“A bitter ending is better than an endless bitterness.”
Asghar Farhadi’s A Separation (2011) was a film that managed to gain a lot of supporters because it touched upon numerous themes that are universal and not just confined to contemporary Iranian life, including guilt and class justice. Unlike contemporaries such as Jafar Panahi and Rafi Pitts, Farhadi’s films feel as though they just happen to be set in a country like Iran rather than being defined and sometimes overwhelmed by their setting. Yet by aiming for something slightly more narratively pleasing, and working through the system rather than from outside it, Farhadi has ended up with honest and progressive portrayals that speak to what it is to be Iranian nowadays.
Released in the UK as a result of the success of A Separation, About Elly moves proceedings away from Tehran and towards the shores of the Caspian Sea, where three middle class couples are on vacation. The trip is planned by Sepideh, who brings along her daughter’s kindergarten teacher, Elly, in order to introduce her to Ahmad, a divorced friend, visiting from Germany. Elly is immediately depicted as an outsider who is constantly trying to impress the others, even though they all welcome her into the group with only a little hesitation. The first 40-50 minutes of the film takes place without much incident and this makes the event that drives the rest of the picture all the more tense and explosive. It happens almost in a hazy flash but has repercussions that come to define the next hour of the film.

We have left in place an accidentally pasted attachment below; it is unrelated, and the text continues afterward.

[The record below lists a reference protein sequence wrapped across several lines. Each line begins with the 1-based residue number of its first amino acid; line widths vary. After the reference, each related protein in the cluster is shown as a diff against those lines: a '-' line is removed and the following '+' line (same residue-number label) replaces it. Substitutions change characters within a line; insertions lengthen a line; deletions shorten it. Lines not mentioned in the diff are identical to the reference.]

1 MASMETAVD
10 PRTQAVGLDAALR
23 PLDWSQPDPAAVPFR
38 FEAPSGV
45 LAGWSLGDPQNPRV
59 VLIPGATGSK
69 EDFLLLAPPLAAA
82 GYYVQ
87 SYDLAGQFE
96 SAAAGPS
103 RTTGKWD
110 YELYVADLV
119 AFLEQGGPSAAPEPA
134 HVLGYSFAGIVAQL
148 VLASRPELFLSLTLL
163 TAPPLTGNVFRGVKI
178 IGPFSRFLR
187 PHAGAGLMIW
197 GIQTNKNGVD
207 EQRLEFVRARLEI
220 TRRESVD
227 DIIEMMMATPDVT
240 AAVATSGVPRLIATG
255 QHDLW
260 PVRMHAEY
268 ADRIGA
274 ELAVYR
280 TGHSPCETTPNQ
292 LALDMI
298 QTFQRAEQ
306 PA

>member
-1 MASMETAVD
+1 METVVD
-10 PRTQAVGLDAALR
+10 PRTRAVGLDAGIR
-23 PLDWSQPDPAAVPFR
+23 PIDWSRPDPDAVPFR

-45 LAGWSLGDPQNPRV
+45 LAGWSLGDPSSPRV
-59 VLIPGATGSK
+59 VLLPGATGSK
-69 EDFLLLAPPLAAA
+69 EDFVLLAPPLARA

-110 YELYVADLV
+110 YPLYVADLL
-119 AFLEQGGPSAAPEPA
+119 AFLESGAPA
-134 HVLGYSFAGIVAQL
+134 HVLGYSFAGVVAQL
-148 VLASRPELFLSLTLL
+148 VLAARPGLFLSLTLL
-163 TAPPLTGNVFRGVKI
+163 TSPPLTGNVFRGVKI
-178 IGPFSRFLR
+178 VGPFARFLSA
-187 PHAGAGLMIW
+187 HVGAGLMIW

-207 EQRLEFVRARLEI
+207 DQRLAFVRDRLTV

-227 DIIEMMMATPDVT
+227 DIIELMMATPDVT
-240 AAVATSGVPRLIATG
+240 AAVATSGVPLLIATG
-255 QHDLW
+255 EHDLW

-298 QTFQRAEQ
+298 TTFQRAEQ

The film has a three act structure insofar as it begins life as a drama before suddenly becoming a surprising thriller and then settling back into a more dramatic atmosphere towards the end. The cast is without fault but particular recognition should go to A Separation’s Peiman Ma’adi, who once again shows what an intense actor he is. Hossein Jafarian’s photography is subtle and unfussy, and through this manages to ensure that the deserted beach-fronted villa the friends are staying in never seems either idyllic or peaceful. I did feel as though certain questions that Farhadi raised throughout the film, both narrative and thematic, were left unanswered by the end (not sure if this was intentional) and that the film sometimes lacked the punch that A Separation possesses, but About Elly is nevertheless another intriguing entry in an already impressive filmography.